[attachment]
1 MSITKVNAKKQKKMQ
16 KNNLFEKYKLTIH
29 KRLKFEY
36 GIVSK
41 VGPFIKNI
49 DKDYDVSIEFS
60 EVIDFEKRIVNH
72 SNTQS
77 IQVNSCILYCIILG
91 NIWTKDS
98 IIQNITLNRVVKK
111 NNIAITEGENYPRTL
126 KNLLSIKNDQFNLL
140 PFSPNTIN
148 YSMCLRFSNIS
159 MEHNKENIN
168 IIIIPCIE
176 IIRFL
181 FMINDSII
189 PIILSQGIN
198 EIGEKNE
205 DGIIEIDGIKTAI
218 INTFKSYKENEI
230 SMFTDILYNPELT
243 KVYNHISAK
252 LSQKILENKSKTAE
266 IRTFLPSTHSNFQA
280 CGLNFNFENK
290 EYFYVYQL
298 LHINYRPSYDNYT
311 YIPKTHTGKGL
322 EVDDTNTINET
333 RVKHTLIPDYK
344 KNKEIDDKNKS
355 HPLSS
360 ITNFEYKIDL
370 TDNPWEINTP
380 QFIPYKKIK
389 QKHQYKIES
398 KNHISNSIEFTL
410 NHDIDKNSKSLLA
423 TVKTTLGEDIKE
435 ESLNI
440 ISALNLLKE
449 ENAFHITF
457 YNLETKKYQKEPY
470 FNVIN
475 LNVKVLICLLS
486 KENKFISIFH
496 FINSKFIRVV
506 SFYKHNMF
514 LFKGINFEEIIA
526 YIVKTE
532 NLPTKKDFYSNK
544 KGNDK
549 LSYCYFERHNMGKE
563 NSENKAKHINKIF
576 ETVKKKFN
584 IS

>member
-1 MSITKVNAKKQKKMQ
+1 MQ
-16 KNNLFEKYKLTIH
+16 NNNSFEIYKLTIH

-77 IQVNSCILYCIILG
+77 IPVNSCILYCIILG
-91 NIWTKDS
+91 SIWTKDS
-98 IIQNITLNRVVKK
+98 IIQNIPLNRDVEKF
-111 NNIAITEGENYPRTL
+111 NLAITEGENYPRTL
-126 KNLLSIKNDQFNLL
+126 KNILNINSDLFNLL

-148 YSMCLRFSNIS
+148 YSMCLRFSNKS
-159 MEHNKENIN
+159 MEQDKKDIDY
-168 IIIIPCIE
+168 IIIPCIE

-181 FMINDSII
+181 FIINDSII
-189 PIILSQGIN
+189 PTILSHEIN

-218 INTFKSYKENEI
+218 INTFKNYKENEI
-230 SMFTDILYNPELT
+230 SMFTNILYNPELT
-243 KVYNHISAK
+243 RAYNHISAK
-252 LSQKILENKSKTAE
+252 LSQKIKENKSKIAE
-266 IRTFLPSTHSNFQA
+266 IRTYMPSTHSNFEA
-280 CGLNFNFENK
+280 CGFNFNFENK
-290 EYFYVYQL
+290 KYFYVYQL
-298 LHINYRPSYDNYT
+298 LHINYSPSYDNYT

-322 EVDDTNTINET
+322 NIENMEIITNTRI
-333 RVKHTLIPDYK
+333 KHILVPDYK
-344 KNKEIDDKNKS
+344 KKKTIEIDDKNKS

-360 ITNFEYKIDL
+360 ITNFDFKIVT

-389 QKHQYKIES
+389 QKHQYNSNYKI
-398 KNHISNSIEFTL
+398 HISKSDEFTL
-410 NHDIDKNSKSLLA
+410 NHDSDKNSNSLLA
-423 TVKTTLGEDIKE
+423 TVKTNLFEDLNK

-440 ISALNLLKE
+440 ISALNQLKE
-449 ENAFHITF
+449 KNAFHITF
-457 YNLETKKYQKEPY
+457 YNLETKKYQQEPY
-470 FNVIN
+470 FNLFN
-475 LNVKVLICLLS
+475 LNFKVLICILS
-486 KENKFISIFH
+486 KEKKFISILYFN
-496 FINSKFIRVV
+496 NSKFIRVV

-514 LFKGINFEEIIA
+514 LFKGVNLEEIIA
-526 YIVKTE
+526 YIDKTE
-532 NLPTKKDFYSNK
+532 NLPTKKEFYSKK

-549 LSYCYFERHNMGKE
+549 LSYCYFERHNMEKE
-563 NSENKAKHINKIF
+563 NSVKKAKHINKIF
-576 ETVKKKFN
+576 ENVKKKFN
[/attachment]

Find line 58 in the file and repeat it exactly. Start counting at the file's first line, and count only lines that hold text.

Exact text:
576 ETVKKKFN